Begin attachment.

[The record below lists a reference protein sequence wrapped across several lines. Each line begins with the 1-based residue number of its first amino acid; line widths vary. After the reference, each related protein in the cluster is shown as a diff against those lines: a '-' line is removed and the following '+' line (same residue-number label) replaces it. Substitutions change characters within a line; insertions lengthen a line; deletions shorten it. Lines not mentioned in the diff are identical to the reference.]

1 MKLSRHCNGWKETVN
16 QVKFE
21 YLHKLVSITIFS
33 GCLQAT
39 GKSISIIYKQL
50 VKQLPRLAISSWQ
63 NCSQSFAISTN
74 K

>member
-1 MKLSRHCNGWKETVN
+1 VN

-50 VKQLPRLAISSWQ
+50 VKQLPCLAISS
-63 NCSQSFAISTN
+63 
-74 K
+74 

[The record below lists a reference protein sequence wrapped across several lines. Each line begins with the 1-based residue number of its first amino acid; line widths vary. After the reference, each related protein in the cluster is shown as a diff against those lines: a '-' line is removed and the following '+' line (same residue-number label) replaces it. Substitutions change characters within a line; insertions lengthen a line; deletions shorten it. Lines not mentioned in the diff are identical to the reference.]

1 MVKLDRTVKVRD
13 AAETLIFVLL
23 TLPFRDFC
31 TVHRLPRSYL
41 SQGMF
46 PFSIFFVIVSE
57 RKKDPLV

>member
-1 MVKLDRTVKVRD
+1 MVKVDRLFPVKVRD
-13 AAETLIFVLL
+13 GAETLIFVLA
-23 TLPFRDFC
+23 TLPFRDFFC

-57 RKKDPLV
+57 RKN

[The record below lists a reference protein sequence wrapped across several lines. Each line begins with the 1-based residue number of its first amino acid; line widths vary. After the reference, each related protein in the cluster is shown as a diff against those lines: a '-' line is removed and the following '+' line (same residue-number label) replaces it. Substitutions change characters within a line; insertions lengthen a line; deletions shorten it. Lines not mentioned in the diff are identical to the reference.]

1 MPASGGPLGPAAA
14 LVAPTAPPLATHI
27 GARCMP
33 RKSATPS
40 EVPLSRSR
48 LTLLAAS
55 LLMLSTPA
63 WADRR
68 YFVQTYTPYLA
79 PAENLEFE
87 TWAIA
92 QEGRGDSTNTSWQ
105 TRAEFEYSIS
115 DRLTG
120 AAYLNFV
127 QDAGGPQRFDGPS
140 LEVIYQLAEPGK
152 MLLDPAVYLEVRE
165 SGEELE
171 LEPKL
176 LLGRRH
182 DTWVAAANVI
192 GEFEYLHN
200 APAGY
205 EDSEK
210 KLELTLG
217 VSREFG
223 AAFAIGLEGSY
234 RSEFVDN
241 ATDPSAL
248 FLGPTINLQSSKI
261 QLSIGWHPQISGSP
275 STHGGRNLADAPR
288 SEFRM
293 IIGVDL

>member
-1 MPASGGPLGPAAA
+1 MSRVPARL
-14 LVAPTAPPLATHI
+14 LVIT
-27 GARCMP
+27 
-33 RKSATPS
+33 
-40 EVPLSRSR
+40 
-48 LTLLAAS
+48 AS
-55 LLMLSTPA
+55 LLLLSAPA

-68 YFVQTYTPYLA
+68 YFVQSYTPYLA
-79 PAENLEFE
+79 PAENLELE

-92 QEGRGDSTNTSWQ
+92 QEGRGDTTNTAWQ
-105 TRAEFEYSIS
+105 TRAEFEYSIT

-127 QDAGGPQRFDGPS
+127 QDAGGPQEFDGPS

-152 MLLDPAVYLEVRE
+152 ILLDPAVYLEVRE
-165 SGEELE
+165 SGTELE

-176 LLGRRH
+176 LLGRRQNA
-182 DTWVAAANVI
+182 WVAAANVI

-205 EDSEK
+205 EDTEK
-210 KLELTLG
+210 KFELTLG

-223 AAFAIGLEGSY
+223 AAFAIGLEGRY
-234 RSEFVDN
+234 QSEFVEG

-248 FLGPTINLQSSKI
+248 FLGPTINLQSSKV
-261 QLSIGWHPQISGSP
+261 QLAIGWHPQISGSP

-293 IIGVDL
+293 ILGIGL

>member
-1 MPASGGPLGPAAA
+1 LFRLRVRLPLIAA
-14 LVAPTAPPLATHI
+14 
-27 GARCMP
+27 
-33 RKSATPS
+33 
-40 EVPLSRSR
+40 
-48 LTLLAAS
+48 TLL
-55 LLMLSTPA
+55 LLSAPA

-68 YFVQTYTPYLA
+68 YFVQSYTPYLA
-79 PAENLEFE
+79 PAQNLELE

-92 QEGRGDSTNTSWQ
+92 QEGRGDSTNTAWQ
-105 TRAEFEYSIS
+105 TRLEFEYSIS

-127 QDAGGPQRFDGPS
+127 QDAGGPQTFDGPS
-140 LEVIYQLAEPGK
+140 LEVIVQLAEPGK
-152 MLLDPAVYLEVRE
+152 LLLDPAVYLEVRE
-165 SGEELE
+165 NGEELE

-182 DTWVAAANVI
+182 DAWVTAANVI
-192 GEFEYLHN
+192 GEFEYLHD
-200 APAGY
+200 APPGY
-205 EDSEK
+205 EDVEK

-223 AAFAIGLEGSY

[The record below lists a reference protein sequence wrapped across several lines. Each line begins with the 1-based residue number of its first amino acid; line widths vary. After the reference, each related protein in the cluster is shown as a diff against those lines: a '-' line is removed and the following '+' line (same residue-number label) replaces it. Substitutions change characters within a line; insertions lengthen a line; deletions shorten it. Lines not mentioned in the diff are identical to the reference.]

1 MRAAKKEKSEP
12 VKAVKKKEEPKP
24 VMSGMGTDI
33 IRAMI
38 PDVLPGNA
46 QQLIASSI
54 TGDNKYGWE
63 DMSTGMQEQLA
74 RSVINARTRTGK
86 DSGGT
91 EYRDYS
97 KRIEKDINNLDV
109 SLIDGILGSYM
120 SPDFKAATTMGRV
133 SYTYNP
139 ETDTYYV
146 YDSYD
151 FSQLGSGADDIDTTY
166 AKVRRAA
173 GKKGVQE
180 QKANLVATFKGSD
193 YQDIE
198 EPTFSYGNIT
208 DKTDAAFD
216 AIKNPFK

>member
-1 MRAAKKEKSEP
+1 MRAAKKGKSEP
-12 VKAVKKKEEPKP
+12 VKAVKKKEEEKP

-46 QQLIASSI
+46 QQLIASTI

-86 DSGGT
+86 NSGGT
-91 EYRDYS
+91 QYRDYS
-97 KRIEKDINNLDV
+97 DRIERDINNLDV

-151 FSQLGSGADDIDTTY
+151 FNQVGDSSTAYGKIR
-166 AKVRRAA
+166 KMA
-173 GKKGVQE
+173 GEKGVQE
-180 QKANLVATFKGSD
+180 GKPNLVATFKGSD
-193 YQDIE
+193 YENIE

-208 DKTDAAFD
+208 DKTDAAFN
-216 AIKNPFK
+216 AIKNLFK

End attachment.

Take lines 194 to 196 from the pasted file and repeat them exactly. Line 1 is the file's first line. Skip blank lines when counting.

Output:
-91 EYRDYS
+91 QYRDYS
-97 KRIEKDINNLDV